In 2007, Virginia's Poetry Out Loud state champion, Alanna Rivera, took third place in the Poetry Out Loud National Finals. She won a sizable scholarship and round-trip plane tickets to anywhere in the USA. I was so proud to cheer her on as her coach. Here's a snippet from the interview she gave at the time to the NEA.
NEA: What's your favorite memory from the National Finals?
ALANNA RIVERA: My favorite memory from the National Finals was meeting Garrison Keillor. He inspired me to wear my favorite sneakers.
RIVERA: When I was younger I used to write poems but was so unsatisfied that I sort of defenestrated poetry all together. I started out thinking that I was doing this all for the sake of performing, but I ended up reestablishing my relationship with poetry. I like it again, but I don't love it, because we still don't know each other that well.
NEA: You said in your Poetry Out Loud bio that you participate in jazz band and marching band. Did your knowledge of music affect the way you delivered the poems?
RIVERA: In jazz you learn the thoughts, feelings, and perceptions of the musicians, though sometimes it takes you a while to hear them. I think poetry is a lot like that. Reciting a poem is like a jazz solo: you're allowed to play your heart out, but you have to respect what the composer was feeling when he gave you those twelve or sixteen bars. You play for yourself, but you also play for the people who couldn't be there to voice their opinions, and you tell everybody what they had to say. My musical background helped me in understanding that I was no longer the musician, I was the musical instrument.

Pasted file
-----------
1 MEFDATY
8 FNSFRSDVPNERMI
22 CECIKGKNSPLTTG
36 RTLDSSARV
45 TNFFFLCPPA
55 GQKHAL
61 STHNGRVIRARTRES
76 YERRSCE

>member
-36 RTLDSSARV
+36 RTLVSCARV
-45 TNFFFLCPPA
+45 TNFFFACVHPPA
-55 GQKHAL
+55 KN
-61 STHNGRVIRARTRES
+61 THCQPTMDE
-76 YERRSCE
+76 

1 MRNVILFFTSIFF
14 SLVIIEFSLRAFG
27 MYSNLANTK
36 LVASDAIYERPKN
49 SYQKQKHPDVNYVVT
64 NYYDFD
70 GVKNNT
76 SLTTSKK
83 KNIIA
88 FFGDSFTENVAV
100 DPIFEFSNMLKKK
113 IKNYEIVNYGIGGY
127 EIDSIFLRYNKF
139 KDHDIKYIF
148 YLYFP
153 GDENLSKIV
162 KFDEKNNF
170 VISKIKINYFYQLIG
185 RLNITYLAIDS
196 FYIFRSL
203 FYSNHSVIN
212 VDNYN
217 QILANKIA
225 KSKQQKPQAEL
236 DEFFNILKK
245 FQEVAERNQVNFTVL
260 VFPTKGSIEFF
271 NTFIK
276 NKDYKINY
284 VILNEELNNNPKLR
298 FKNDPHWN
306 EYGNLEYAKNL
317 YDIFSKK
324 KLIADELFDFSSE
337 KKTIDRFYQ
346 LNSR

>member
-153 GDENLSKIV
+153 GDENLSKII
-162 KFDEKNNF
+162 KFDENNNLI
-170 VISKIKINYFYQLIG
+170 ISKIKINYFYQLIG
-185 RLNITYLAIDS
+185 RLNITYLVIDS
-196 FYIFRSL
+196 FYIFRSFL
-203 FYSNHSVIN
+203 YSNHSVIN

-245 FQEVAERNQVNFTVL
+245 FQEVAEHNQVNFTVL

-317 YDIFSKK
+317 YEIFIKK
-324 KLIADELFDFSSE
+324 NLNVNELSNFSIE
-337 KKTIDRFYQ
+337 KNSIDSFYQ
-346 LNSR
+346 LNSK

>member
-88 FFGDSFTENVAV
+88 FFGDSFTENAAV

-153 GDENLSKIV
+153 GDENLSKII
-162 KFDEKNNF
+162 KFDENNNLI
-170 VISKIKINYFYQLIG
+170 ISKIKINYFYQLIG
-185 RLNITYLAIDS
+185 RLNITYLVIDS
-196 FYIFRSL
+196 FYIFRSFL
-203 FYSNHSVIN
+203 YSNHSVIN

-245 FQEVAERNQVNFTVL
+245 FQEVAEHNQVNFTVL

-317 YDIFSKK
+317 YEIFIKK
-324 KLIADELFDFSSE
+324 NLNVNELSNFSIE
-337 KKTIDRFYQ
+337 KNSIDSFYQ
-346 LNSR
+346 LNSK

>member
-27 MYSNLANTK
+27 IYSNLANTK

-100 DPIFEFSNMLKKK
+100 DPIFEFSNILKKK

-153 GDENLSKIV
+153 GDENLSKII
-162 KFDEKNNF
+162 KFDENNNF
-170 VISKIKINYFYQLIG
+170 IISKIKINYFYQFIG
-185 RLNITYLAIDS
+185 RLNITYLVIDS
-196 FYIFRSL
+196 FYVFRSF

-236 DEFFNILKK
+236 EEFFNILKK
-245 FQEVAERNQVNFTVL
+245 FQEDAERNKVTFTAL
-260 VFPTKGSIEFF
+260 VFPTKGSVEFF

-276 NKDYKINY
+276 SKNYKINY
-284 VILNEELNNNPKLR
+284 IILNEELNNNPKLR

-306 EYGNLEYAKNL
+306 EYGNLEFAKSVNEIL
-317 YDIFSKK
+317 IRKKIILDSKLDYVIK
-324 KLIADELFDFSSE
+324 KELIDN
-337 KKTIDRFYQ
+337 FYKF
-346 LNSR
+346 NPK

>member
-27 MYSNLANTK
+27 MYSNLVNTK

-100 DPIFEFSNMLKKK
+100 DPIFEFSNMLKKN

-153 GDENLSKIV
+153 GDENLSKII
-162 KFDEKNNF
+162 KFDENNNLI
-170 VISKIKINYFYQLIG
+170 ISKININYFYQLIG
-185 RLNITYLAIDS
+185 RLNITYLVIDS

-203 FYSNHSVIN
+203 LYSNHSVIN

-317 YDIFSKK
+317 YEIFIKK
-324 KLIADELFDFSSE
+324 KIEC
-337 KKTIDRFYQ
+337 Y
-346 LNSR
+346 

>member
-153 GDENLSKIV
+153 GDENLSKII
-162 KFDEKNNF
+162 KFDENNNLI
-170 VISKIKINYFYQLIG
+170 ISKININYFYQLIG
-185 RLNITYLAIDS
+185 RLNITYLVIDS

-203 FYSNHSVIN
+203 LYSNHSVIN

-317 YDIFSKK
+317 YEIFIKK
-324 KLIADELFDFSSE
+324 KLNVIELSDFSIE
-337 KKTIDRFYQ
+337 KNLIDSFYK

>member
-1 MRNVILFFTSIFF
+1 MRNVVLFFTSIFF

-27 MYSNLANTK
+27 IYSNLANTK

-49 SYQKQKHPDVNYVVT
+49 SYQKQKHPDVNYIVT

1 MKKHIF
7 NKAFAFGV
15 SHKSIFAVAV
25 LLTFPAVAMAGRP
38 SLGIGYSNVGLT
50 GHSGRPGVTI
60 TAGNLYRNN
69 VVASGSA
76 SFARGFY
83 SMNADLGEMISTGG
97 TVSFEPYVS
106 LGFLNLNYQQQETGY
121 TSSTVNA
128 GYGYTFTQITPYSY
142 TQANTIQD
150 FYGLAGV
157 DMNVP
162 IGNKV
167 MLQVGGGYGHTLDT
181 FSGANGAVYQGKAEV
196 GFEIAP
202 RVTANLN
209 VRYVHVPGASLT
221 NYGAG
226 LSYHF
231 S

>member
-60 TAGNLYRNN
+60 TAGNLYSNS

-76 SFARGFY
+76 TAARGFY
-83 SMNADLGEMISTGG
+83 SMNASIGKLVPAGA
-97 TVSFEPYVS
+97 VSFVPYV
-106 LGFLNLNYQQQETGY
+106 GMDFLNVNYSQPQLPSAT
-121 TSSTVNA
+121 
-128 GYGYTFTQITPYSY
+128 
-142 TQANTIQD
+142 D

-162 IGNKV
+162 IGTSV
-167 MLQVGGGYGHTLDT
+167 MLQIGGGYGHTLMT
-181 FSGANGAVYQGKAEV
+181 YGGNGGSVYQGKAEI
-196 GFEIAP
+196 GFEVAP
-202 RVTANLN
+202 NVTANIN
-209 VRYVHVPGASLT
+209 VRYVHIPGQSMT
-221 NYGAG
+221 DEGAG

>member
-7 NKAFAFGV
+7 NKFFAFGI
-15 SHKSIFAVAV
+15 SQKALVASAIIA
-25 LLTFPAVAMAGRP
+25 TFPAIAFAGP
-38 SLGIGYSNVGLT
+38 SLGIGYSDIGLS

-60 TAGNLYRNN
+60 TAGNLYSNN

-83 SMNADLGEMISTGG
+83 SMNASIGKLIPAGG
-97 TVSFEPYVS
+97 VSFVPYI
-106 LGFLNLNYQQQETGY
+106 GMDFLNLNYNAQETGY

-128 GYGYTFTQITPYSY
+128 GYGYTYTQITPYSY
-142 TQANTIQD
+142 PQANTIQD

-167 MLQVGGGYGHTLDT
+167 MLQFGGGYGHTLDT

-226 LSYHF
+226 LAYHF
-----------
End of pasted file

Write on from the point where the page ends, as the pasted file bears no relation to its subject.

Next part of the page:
I bet that girl is gonna go very, very far. Recently, the NEA interviewed me about working with Alanna, and about the value of keeping poetry recitation alive through the Poetry Out Loud competition. You can find that interview here. An excerpt:
NEA: Obviously the POL competitors get a lot out of working with mentors. What did you get out of being a coach?
BEASLEY: When I worked with Alanna, she was at the exact same age as I was when I first fell in love with poetry. As an adult, poetry is a career; I have a degree, a professional community, some formal goals. But once upon a time poetry was an elusive and fancy fish, glimmering in the very crowded river of 1,000 other high school fascinations. It was fun to see that same glimmer catch Alanna’s eye, and to be reminded that art must first and foremost be enjoyed for art’s sake.
NEA: What do you think are the benefits for students in learning to memorize and recite poetry?
BEASLEY: In memorizing poems, you return the art to its ancient origins, as a way of preserving stories and voices, and passing them from one generation to the next, that can never be denied. The poem becomes embedded in your muscle memory. I can’t think of Emily Dickinson’s “My life closed twice before its close–” without thinking of how it felt, as a nine-year-old, pacing back and forth across the shag carpet of my grandmother’s living room as I repeated the stanzas over and over to myself. I could be locked in prison someday, deprived of access to all paper, but no one can take that poem away from me.
This year's nationals take place April 26-27, at George Washington University's Lisner Auditorium. If you're interested in attending--these events are free and open to the public--find out more here.
In other news...Raisin Bran is the unhealthiest breakfast cereal? Seriously? I feel betrayed.